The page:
A Cariboo Fire Centre senior protection operations officer returned home to Williams Lake overwhelmed by the volunteer commitment he witnessed while deployed to assist with Australia’s wildfire battle.
“A huge component of their firefighters are volunteer-based,” Darren Wilkinson told the Tribune. “Every time I thought we had exhausted the volunteer base there were more volunteers.”
Describing the volunteers as professional and dedicated, he said even the dispatchers are volunteers and come from the State Emergency Service (SES).
“They don’t fight fires, they provide support such as dispatching, logistics, all sorts of things,” he said of SES.
He worked alongside a jail guard, several retirees and a doctor who took a week off her practice to do dispatch.
“Their brigades would be very similar to our volunteer fire departments in our rural areas, there’s just more of them,” he added.
Quite a number of staff are paid, and there is a fire and rescue organization similar to professional structural protection fire departments in Canada, he said, noting National Parks and Wildlife Services and the Australia Defence Force were also part of the effort.
Wilkinson arrived in Australia on Dec. 5 and attended an in-country briefing the next day. On Dec. 7 he was deployed to Glen Innes, New South Wales, which he said reminded him of Williams Lake.
“It was about the same size of town, certainly a lot older, but agriculturally-based and very friendly, just like folks here in Williams Lake.”
The area he was in is known as the Table Lands because it is on a plateau, which also reminded him of the Chilcotin Plateau.
His task was to co-ordinate operations in support of people out in the field, similar to what he does in Williams Lake at the CFC.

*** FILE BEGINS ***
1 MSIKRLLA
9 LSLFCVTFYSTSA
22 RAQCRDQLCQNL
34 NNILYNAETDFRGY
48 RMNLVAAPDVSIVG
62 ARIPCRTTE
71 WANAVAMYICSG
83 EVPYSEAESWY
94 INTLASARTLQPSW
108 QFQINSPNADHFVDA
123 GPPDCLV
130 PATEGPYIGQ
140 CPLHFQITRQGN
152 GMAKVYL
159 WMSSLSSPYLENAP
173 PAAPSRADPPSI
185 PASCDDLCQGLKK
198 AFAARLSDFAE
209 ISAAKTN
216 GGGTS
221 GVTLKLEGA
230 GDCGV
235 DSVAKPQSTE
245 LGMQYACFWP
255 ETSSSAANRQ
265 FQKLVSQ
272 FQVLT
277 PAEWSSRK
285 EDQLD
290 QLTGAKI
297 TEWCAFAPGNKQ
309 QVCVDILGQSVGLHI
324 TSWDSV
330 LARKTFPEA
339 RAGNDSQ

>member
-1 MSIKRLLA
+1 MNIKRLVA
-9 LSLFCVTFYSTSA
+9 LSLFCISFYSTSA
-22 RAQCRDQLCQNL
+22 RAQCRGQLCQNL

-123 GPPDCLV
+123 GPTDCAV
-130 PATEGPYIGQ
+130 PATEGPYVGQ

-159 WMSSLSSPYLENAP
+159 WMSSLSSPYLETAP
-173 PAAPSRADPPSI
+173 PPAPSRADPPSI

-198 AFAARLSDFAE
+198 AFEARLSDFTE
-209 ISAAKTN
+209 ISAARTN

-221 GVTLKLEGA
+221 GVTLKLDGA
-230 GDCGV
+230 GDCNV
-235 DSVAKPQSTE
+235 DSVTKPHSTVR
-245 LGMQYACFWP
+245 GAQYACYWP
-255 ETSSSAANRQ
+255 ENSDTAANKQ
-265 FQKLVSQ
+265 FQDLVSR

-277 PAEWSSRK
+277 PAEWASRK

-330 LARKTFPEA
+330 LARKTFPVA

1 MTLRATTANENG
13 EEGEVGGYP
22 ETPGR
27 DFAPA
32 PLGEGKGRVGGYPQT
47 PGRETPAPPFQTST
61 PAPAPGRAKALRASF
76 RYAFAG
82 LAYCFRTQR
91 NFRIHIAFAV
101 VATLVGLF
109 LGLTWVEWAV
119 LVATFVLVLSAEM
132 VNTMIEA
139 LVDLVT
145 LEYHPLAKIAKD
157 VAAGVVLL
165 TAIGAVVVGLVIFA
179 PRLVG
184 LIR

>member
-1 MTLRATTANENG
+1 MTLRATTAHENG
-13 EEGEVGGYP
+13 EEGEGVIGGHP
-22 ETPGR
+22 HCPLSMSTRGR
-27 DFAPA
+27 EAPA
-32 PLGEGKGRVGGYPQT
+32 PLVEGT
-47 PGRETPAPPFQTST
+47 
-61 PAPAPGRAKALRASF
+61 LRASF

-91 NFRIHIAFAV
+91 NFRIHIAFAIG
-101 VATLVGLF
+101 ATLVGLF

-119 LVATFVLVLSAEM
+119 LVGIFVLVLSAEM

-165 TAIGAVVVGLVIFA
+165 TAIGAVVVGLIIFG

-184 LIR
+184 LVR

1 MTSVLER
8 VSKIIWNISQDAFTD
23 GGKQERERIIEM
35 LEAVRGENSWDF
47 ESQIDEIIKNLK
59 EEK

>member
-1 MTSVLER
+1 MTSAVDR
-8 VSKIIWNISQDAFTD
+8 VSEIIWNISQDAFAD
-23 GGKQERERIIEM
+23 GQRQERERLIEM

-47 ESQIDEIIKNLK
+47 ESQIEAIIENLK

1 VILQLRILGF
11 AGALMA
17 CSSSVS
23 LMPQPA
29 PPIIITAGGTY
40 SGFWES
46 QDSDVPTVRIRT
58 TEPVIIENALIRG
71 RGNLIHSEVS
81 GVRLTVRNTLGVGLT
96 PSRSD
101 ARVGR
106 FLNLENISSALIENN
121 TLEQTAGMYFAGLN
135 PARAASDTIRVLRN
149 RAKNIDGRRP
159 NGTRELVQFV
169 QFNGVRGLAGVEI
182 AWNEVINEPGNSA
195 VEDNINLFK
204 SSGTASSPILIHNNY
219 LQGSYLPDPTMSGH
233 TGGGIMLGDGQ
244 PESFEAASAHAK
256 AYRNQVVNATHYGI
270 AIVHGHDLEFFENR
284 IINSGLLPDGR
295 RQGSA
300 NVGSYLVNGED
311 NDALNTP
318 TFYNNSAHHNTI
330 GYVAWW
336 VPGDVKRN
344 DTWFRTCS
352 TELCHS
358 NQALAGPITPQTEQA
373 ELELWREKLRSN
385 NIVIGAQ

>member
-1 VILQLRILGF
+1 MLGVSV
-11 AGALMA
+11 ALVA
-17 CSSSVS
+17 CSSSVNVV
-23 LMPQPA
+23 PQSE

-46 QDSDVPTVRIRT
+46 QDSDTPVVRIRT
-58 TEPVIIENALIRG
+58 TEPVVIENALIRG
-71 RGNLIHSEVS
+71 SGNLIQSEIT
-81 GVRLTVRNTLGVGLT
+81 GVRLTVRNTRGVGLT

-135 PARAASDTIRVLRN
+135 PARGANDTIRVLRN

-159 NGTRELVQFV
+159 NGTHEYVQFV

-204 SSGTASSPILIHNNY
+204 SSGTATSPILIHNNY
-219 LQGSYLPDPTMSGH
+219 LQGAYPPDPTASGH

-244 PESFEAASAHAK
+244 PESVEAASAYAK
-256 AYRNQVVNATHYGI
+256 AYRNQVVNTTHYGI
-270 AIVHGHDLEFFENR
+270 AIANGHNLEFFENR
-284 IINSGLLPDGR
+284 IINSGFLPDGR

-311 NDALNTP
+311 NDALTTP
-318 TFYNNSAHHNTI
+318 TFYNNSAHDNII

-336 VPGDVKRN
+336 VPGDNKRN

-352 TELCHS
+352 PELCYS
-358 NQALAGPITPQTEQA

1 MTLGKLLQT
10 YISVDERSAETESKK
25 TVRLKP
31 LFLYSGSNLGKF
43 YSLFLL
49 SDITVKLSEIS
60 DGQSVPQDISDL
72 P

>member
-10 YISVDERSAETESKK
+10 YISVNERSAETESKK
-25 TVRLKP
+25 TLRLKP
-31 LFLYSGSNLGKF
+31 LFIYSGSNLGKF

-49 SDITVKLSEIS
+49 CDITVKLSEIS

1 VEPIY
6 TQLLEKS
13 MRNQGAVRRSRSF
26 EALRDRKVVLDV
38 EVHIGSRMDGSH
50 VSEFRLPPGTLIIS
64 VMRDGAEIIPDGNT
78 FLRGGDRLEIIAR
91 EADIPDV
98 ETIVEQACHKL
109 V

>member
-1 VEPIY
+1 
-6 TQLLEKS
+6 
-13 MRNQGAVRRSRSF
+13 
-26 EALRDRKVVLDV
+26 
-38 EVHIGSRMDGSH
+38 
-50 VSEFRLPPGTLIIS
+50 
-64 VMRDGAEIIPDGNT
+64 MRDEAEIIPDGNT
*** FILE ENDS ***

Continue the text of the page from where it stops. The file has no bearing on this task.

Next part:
“We had a host of fires, we identified priorities and what resources were required for each of those priorities. It was very familiar in nature to what it was here during some of our bad fire seasons where you had more fires than resources.”
The closest fires were about a 20 minute drive from the operations centre– the same as the distance to Meldrum Creek from Williams Lake — and the centre was managing an area in size similar to that of the CFC.
It was his first time going outside of Canada for firefighting.
He was part of the Canadian Interagency Forest Fire Centre in his deployment to Australia and a number of the people he travelled with from Canada he had worked with over the years in B.C. and other parts of the country.
During his month in Australia he also connected with a few people that had come to Williams Lake during the 2017 and 2018 wildfires.
Comparing fire seasons in B.C. to Australia, Wilkinson said 2017 was a long season for the Cariboo Fire Centre, while in Australia the season started in back in September.
“They are just now coming to the height of summer and have several more months ahead of them. They are obviously fatigued, they have been overwhelmed at times.”
Near Glen Innes there were more than 250 fires in the five weeks he was there, he added.
“That’s a lot of fires and they were getting more. Every time we felt that we were getting ahead we would get another lightning storm. The volunteers have put in countless hours. How they managed to survive during that duration of time, I don’t know?”
Wilkinson worked with people who had lost their homes, and some who had close family members in areas affected by fire that had no communications.
In advance of going to Australia, Wilkinson’s family enjoyed a Christmas dinner on Sunday, Dec. 1 because he would be away.
Both of his boys are going to college in Prince George so they came home for a bit.
He said he did not hesitate when the call came out for people to go to Australia.
“We were in a bad way in 2017 and 2018 and so many of those folks came over and helped us out. Some people might think it’s going to be a romantic experience, but I was in a building without windows working upwards of 12 to 14 hours a day. I did get a few days off and got to go to the coast, but for the duration I was working. It was as stressful as it is here.”
Jeff Austin, one of the CFC’s air attack officers, was deployed to Australia in the new year and is there now.
“Jeff is one of B.C.’s most experienced air attack officers and he is over there doing a very similar role,” Wilkinson said. “I would suggest that our air attack officers have been able to provide the Australians with a very good service.”